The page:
broke and recently interviewed by a magazine on the subject.

I am not healed.  It is hard for me to pray and I know that is an excuse
and/or control thing.   My mom and I went to a pilgramage together last May
to Israel and Jordan and it was such a blessing; I spoke to Betty
Kirschbaum-now married and living in Israel with a Messianic Jewish church
called Tikkun and I think she has 4 children!   It was in Jerusalem that I
went into a bookstore and bought a Bible, which I hadn't picked up in 10
years...   I don't know why, but I found that I could not read any other
version than the Revised Standard Version -- I think because I have so much
memorized that I didn't realize, that reading any other version 'did not
compute'.   But my tour guide said that actually the RSV is very close to
the Dead Sea Scrolls, which I also saw.     Anyway, even though the RSV does
bring back memories of ST (I used to do projects on the computer for him &
Gayle on frequency of words and phrases, etc.), I find I can read RSV, but
even so I don't read it regularly.  I have a very difficult time trusting
people, and I almost lost my job last year because my boss reminded me so
much of ST that I really freaked out and was on a major depression...
There was a book that helped me by the American Family Foundation that
talked about how certain people or events can 'trigger' emotional outbreaks,
similar to what vets go through -- well it happened to me and that's partly
why I went to Israel to recuperate...  It's true that my husband will never
fully 'understand' all that's happened to me, but God works through his
kindness and sincerity and patience...I also believe in guardian angels...

I can truly say that my experiences were NOT ALL BAD because the FRIENDSHIPS
we bonded endured such fire and endure today!   I was one of the ones
homeless, kicked out of 515, having to struggle to pick through my
belongings before dark which were literally thrown on a bus in a lot on 48th
Street in Manhattan, struggled to find someone who would come with me to a
Hotel, and finally Lauren Albrecht (pray for her she is still there) and I
moved to a cheap hotel on 23d street.  ANYTHING could have happened to us
(robbery, rape, etc.).  I believe ANGELS were working through people at my
job, who amazingly didn't question why my clothes were suddenly very
wrinkled or why I didn't have a 'permanent' home telephone number, etc.
because my work was my only steadying factor!    I think I am still so
'numb' from the experience I had buried the memory until it was brought up
recently...  but Lauren and I went back to Woodruff unfortunately...

Carol Stutts, I may have been one of the ones during the Donation  Program
who 'condemned' you and said you were not worthy to make donations -- I
don't remember it, but it could've been me and I am sorry for that.  There
is so much memories blocked out, good and bad (although our experience Carol
getting robbed of $4K in cash by knifepoint in Camden, New Jersey at night
during the van business trying to earn good 'ST' points -- at least I was --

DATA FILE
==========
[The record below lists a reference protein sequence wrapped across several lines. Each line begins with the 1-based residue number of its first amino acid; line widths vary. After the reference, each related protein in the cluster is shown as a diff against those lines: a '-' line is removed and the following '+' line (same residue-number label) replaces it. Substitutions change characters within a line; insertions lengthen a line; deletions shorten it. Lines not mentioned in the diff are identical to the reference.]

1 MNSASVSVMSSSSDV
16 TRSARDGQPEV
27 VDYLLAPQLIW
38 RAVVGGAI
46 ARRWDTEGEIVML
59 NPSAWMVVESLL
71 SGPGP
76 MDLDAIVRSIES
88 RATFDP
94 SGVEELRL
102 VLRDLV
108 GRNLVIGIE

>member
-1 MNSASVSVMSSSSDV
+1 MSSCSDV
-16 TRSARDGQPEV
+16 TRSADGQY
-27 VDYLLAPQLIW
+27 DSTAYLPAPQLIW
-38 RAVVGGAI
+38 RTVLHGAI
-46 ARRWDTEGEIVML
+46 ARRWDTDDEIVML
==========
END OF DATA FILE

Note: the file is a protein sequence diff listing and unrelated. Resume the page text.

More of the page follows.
is still quite vivid)...

On the race thing, one of the first thing I told the magazine was that I am
GLAD for those experiences because I learned to live with people who had to
'iron' their hair and I still miss Tijuana's home fries and I still believe
black voices are the most beautiful I've ever heard, especially when singing
gospel.   Anyone know where Randy is -- black brother from DC area who had a
beautiful voice I'll never forget...    On the other hand, I gave my younger
sister a rough time recently when she announced she was marrying a black man
-- showing that I still have prejudice which I need healing for, especially
when issues touch close to family.

So I am not even sure if I am on the curve that Rudy described, maybe a dot
under the curve somewhere, but I am optimistic that healing is possible as
inner peace is something I believe only comes with an honest prayer life,
and anything good comes from above...

Thanks for reading this far and I hope to see you all soon -- by the way ANY
DATE is good for me at this point and thanks to Naomi and Bill for helping
organize for us.     Bye, Teresa (Terri b)

P.S., as a suggestion, since there are so many out and so few left, maybe we
should post the names of ones who are in, to pray for them.   Then if we
don't see people on that list, we can assume they are out and start
inquiring about how to find them!   For example, I'd love to get in touch
with Debbie Nickerson if anyone has ever seen her.
From: "Carol Stutts" <>

When I first came upon Mike's site many months ago I was able to connect
with Pat Seif.

I shared with her that I rarely pray or read the Bible anymore although I
still occasionally attend church.  She reminded me to come to Jesus just as
I am.  It brought tears to my eyes and even though I still don't believe I
pray or read the Bible nearly as I ought, the one thing I am convinced of

God looks at our heart!!  None of us can judge....

Yes Terri I haven't forgotten that horrible experience of the person
entering the van flashing the knife.  I seldom think of it, but when I do I
realize how close we came to death.  They could have driven us somewhere
and killed us.   I personally wasn't into it for any points, but I've often
wondered if we were set up.  I mean, how did they know to get your pocket
book and then leave?  How did they know you had the cash?...  We'll never
know I guess, but I hope you feel free to talk to me about that anytime.  I
remember when we returned to Philly the big deal was made about the money
being stolen and you felt bad about how you had reacted and all I cared